New Zealand's military said on Friday that it would buy five Super Hercules transport planes from United States manufacturer Lockheed Martin for $1bn. The planes will replace the military's existing fleet of Hercules planes, all of which are more than 50 years old and have been involved in a series of embarrassing breakdowns in recent years. Defence Minister Ron Mark said the new planes would be used for operations in New Zealand, the South Pacific and Antarctica. "Generations of New Zealanders have grown up and grown old with the Hercules, and they know these aircraft are an essential first line of response," Mark said in a statement. He said the new planes would be able to carry a bigger payload as well as travel farther and faster than the current fleet.
One of the two Japanese government planes that were decommissioned in March has been put up for sale on an online market for used aircraft at $28 million (¥2.98 billion). Images on the Controller website show the Boeing 747-400 and the aircraft's bedroom and conference room, as well as a message from the seller, CSDS Aircraft Sales & Leasing of the United States, claiming that the plane "has been maintained to the highest possible standard" and looks "factory new." The aircraft leasing company also said that the plane is good for VIPs and one of the Boeing 747-400s with the lowest number of flying hours in the world. The aircraft, along with its backup, went into use in 1993 as Japan's first official government plane. It flew across the globe, carrying dignitaries such as former Emperor Akihito, who now holds the title of emperor emeritus, and Japanese leaders.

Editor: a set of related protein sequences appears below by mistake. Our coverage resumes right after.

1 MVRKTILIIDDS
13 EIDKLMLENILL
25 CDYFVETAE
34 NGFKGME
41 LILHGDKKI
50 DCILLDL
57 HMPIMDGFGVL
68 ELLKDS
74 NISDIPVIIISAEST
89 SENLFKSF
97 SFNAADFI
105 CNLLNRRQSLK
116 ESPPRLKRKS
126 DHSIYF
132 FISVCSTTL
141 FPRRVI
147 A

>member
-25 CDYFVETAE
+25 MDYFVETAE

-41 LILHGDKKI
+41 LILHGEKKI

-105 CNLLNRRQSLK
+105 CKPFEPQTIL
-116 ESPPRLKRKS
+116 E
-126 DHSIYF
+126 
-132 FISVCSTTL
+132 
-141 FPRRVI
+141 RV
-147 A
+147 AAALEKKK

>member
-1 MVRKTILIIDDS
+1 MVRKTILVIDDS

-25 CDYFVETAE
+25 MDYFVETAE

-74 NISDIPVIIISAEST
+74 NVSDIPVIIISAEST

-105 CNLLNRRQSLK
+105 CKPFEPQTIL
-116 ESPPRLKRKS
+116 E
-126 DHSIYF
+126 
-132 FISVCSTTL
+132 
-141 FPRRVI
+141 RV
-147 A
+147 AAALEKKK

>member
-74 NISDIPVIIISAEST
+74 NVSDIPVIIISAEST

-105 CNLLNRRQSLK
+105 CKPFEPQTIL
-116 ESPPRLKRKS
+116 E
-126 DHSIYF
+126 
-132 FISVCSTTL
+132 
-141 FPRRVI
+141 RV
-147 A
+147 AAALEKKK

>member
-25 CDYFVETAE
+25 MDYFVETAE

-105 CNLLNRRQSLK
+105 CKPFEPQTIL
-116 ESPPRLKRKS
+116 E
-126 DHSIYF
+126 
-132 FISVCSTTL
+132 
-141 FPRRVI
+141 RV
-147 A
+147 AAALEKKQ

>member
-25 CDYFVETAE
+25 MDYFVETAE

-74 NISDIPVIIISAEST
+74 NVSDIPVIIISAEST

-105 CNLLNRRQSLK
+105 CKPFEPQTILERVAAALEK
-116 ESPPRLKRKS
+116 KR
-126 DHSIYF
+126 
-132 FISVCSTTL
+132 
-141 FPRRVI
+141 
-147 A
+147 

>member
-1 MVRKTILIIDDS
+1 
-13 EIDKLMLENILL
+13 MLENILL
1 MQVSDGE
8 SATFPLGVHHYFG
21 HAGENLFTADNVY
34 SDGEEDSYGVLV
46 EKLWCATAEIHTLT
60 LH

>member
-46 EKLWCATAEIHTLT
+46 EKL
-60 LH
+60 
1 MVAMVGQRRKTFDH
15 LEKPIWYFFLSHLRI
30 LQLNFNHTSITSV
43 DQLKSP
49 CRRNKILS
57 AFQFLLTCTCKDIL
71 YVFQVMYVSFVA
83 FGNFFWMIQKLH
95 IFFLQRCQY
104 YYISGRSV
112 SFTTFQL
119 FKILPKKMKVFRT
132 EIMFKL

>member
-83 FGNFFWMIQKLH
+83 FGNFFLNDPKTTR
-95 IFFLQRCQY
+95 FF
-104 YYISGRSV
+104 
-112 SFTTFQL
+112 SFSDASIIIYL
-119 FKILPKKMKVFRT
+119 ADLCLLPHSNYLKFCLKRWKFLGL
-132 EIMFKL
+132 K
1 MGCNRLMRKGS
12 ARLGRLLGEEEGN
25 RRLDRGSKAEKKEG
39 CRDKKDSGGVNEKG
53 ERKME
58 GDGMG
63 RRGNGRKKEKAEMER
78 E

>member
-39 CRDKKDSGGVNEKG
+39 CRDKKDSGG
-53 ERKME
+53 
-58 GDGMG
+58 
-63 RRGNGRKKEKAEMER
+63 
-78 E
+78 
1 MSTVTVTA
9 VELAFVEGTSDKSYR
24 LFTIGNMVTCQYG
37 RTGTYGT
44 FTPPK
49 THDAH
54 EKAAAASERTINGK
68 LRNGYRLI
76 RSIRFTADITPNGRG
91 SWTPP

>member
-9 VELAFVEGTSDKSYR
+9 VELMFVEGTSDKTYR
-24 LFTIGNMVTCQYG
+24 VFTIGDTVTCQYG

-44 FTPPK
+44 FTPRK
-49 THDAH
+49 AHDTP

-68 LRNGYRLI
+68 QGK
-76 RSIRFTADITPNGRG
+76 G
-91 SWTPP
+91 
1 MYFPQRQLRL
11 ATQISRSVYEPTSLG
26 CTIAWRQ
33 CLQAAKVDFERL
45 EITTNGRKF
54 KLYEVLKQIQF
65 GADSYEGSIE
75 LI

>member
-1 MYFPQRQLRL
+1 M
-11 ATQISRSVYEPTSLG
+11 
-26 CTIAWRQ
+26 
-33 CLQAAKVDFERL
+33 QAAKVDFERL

Young boys tend not to forget fantastical stories told by their grandpas, especially if those stories involve downed World War II fighter planes. Klaus Kristiansen of Denmark apparently couldn't get the tale his own grandfather had told him out of his head--that an aircraft had crashed behind their Birkelse farm in 1944--and so when his son had a history homework assignment, he jokingly told the boy to "go out and find the plane that is supposed to have crashed," reports DR P4 Nordjylland, via the Local. But what 14-year-old Daniel Rom Kristiansen turned up in a nearby field was no joke: the remnants of a German Messerschmitt plane, as well as the remains of its pilot, the BBC reports. Dad and son had headed out with a metal detector, and when the device started beeping, they borrowed an excavator and began digging deep into the earth. Starting at around 13 feet down, they started turning up pieces of the wreckage of the Bf 109 model.
The Federal Aviation Administration says a small plane with four people on board has crashed in upstate New York. FAA spokeswoman Kathleen Bergen says the aircraft crashed at about 6:45 p.m. Saturday in a heavily wooded area. She says the plane was destroyed by fire. Desmond says one person from the plane was taken to a hospital with serious injuries. He says the coroner's office is at the scene but no one has been pronounced dead.